About the Artist:
Michael Creese was born in Chicago, Illinois, and studied art at Carnegie Mellon University, in Pennsylvania, where he received a Bachelor of Fine Arts degree. He paints in the oil impasto style, a technique used in art where paint is laid thickly on canvas, leaving visible brush (or palette knife) strokes. When dry, impasto provides a great deal of texture to the finished painting. He also uses several other media in addition to oils, most notably watercolors. Only high quality artist’s materials, permanent lightfast pigments, archival canvas mounted on solid wood stretcher bars, and acid-free watercolor papers are used in the creation of his work.
Michael’s unique style is a culmination of his fine art training, his fondness for the Impressionist and Expressionist art movements, and his personal artistic vision. Color and composition are two key elements to his creative process, but the application of paint is perhaps the single most important factor in defining his style, from loose brush strokes and rich texture to an almost frenzied use of palette knife marks. The colors that he uses are frequently blended directly on the painting, adding liveliness through visibly distinct transitions in color and shade. He has been told that one of the nicest features of his style, even though it is representational, is its abstract quality.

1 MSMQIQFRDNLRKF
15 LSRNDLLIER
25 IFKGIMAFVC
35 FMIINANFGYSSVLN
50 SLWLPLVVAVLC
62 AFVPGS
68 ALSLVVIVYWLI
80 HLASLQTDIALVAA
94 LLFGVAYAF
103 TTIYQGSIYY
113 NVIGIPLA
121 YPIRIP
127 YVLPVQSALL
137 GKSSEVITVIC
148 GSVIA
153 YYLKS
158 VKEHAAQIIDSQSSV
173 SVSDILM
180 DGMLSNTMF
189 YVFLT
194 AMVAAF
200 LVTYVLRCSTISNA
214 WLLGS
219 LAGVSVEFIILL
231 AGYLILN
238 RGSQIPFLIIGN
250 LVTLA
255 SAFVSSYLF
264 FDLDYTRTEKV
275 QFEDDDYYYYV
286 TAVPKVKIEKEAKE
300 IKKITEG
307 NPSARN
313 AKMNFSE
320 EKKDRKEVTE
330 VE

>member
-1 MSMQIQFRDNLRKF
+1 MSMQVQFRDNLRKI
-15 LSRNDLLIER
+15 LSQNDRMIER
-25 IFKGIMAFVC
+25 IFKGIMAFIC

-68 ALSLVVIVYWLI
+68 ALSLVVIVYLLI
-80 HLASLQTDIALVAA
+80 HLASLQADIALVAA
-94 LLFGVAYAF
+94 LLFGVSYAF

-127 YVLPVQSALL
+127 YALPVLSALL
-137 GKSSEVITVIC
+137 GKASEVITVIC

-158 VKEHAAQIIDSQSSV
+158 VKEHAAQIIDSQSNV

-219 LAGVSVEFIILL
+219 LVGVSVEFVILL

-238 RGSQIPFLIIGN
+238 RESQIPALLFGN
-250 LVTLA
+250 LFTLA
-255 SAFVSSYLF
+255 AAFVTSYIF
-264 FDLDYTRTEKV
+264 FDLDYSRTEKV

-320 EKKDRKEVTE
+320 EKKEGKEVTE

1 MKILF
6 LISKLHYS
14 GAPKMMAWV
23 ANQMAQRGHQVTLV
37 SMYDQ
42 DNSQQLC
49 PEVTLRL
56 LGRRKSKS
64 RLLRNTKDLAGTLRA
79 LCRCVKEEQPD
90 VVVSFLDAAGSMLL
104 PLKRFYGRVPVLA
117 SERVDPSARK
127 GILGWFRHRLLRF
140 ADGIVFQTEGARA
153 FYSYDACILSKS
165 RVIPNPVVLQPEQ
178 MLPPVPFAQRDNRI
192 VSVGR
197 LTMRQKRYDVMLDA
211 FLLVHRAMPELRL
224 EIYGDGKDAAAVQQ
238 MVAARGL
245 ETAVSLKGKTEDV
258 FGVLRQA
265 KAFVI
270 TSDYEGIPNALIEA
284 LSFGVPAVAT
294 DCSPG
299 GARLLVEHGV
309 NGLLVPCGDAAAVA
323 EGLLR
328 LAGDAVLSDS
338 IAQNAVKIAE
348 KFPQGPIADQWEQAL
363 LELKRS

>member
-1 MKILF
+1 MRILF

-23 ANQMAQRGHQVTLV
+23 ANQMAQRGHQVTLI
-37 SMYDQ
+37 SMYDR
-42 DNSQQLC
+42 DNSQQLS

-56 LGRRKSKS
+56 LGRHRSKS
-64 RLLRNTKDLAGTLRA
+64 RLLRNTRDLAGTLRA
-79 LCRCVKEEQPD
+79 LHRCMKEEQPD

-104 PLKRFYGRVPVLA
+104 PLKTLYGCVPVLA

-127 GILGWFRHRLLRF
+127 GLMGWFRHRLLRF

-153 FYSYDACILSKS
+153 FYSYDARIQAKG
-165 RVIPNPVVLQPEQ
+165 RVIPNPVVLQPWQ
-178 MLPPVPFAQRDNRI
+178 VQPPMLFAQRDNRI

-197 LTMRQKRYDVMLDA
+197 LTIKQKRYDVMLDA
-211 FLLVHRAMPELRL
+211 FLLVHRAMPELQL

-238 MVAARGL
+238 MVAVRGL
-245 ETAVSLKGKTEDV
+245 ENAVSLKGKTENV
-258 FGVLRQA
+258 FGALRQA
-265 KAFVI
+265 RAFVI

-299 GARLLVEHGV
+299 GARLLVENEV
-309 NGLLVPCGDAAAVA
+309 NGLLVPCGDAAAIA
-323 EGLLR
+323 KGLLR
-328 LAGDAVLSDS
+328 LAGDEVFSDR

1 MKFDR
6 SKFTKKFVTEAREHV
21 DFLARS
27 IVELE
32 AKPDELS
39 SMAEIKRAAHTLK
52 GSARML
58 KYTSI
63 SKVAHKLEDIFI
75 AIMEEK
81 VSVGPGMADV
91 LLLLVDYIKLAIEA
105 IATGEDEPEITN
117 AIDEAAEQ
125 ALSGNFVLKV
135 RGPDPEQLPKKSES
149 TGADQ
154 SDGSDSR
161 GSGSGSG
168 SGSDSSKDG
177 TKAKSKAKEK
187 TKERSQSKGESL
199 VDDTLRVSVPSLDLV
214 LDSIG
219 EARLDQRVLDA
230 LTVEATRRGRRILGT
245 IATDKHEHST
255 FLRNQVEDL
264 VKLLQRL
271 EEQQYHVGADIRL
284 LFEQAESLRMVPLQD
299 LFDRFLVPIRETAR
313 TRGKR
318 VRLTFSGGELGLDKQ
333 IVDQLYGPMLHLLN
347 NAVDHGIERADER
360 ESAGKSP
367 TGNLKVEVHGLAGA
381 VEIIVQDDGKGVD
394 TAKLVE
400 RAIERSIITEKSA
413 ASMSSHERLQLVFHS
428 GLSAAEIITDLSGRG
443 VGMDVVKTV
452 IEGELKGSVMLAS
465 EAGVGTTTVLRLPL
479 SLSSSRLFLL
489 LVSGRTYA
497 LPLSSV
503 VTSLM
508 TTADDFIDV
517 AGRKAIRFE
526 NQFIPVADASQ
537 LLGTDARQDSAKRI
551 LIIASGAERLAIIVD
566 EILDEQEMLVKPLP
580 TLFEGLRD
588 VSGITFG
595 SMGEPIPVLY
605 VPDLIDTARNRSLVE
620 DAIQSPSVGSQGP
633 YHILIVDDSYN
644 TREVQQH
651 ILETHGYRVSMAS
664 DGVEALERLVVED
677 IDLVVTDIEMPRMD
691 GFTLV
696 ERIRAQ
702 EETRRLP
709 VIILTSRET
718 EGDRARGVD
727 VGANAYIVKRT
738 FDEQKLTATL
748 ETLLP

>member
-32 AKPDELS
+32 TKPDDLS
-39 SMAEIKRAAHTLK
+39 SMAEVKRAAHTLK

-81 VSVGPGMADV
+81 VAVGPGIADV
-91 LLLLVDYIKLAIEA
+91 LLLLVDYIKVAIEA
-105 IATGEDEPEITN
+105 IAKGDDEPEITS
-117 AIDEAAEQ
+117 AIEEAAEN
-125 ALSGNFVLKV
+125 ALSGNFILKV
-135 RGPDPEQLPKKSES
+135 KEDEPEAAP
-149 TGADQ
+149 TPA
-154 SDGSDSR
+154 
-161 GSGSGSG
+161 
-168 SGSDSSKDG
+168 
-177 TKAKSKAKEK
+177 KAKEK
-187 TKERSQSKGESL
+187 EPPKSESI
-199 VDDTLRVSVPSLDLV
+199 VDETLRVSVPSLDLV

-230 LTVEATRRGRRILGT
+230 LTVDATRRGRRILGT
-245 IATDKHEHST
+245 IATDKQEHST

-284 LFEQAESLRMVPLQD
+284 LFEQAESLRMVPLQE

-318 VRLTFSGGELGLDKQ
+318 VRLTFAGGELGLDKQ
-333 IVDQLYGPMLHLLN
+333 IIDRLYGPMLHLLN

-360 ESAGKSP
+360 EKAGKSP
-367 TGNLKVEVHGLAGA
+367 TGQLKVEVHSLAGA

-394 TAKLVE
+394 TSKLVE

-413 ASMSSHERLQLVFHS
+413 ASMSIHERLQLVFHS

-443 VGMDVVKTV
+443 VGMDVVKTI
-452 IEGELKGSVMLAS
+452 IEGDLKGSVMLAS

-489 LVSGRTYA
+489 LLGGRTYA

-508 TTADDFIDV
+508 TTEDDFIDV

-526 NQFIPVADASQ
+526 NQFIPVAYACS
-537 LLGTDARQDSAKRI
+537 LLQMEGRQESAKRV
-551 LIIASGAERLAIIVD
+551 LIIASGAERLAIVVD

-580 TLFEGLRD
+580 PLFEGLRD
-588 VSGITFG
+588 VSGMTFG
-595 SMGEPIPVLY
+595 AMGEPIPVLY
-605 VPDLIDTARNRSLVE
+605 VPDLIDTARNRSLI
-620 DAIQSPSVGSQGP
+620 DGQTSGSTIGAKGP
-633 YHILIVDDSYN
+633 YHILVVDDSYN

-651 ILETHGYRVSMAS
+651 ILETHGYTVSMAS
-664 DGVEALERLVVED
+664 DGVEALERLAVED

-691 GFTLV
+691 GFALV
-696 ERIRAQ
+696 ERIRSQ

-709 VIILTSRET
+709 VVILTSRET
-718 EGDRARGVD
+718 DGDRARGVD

Michael’s original oil-on-canvas paintings have been purchased by collectors throughout the United States, as well as internationally, and his style has been sold in print form by major art distributors and retailers, featured in the work of interior designers, and sold as ceramic and marble tile murals. Michael is currently a member of the National Oil and Acrylic Painters’ Society.
Dogbotz Boneyard has collected the artwork of Michael Creese because of his brightly colored, highly textured, impasto style of oil painting. Whether his subjects are summer roses, koi in a pond, the rising moon, bare trees in winter, or just wild abstractions, the originality of his interpretation of nature is translated via the vigor of his brush or palette knife strokes. And so, from our Dogbotz Boneyard Gallery of Art for your own personal collection, we present Michael Creese’s Strawberry Rainbow.